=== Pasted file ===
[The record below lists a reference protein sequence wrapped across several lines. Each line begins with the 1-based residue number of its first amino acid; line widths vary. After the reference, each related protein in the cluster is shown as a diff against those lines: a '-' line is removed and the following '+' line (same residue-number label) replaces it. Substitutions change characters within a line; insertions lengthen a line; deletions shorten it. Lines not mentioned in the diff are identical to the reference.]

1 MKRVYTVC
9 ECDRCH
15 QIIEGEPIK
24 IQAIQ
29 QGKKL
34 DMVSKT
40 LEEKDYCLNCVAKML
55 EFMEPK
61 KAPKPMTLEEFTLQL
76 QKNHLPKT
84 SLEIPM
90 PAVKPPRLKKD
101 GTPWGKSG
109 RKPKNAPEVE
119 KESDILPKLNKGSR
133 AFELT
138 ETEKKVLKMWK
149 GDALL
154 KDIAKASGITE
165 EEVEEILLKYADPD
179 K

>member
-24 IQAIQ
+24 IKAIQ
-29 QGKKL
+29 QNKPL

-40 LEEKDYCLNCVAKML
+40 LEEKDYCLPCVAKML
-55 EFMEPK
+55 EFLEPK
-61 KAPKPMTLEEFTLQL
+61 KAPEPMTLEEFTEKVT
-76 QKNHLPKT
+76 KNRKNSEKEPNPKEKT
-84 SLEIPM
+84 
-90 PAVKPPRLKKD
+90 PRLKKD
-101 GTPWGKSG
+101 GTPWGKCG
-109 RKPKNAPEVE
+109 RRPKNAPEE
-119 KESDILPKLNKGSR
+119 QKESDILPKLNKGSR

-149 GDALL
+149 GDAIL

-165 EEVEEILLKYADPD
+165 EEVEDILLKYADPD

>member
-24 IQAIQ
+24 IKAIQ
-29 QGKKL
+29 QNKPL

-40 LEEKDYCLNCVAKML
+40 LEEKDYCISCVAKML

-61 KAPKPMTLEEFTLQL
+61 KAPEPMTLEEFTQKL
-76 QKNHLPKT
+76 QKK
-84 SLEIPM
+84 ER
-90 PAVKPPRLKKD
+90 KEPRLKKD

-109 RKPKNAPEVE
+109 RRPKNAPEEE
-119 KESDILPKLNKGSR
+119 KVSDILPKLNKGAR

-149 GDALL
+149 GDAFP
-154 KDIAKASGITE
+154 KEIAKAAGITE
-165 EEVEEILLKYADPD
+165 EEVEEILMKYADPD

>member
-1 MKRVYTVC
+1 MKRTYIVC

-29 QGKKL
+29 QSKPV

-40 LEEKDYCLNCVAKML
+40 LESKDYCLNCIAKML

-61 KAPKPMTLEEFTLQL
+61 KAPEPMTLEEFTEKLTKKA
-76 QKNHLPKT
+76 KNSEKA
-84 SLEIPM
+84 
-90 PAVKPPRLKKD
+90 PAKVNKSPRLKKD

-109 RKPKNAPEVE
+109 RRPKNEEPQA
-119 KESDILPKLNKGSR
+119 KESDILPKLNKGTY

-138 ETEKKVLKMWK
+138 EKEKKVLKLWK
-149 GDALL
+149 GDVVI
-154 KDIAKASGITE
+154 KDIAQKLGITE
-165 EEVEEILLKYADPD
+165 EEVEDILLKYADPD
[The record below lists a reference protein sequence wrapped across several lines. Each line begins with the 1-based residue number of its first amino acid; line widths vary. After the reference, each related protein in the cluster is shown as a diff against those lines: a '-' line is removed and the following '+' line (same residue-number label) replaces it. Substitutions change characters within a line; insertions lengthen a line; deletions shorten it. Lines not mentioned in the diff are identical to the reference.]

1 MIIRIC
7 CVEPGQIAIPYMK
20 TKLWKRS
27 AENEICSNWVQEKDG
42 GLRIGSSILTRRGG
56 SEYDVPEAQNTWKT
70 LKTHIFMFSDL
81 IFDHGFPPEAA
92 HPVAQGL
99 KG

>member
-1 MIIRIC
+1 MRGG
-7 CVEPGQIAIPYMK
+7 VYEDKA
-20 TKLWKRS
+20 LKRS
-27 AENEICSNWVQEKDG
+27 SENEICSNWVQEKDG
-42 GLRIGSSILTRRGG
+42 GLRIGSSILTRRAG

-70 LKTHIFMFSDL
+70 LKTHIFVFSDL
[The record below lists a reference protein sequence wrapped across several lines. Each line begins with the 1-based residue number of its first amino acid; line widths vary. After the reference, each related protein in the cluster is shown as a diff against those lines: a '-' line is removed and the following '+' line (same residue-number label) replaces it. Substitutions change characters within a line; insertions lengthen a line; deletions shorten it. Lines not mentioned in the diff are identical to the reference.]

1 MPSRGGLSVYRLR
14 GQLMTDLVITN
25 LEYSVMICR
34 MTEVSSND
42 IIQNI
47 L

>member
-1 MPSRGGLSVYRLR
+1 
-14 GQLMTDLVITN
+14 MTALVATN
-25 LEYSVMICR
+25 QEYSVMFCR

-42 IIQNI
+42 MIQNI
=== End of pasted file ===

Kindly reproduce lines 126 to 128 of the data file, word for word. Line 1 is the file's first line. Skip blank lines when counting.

[The record below lists a reference protein sequence wrapped across several lines. Each line begins with the 1-based residue number of its first amino acid; line widths vary. After the reference, each related protein in the cluster is shown as a diff against those lines: a '-' line is removed and the following '+' line (same residue-number label) replaces it. Substitutions change characters within a line; insertions lengthen a line; deletions shorten it. Lines not mentioned in the diff are identical to the reference.]

1 MPSRGGLSVYRLR
14 GQLMTDLVITN